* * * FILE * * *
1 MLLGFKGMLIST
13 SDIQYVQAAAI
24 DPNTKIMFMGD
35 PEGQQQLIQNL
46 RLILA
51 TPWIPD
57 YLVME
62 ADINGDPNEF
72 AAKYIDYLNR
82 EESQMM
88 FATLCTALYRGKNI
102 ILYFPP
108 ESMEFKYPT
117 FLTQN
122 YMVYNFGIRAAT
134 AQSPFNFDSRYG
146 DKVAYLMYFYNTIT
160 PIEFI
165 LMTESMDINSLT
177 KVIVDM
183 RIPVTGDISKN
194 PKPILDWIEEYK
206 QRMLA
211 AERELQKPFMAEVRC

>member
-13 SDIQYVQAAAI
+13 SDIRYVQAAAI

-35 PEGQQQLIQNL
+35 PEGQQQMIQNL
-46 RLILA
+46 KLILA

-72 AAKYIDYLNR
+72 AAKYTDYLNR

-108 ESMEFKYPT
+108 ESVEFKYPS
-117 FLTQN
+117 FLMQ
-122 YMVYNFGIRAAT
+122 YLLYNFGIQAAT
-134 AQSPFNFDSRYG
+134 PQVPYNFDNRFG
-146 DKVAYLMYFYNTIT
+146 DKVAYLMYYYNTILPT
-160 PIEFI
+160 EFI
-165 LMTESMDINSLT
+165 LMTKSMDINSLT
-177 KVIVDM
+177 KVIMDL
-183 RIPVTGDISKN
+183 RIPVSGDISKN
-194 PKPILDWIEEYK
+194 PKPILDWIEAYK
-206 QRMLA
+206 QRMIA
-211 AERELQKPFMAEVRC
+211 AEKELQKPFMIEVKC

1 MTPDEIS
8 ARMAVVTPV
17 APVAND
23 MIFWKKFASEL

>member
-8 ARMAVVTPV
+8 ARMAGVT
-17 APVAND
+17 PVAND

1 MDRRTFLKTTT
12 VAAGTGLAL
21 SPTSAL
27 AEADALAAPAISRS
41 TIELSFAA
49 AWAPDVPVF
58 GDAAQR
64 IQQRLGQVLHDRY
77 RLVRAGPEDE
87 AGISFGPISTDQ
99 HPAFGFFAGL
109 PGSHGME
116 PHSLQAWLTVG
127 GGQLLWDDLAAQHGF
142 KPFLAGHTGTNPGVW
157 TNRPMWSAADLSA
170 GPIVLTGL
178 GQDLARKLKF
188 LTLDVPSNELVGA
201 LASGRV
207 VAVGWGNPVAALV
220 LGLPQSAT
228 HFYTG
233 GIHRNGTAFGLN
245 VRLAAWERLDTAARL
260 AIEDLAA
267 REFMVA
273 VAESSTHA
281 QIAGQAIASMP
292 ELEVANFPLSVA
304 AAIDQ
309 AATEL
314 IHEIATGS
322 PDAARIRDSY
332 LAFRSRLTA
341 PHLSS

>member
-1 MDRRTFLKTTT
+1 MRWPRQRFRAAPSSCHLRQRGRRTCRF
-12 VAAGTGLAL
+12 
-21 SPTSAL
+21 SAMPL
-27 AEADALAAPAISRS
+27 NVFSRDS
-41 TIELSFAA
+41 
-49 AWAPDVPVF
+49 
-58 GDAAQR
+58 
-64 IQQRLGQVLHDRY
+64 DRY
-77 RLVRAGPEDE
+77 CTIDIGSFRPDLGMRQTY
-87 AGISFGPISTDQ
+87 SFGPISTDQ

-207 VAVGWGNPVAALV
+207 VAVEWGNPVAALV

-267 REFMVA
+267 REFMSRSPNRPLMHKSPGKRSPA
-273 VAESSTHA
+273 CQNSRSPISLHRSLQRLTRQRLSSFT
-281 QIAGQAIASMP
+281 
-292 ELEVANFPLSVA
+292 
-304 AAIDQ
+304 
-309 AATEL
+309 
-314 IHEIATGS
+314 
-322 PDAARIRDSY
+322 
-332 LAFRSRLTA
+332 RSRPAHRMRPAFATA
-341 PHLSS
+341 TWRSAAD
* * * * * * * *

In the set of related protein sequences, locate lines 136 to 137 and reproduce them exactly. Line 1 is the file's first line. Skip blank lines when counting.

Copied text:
-309 AATEL
+309 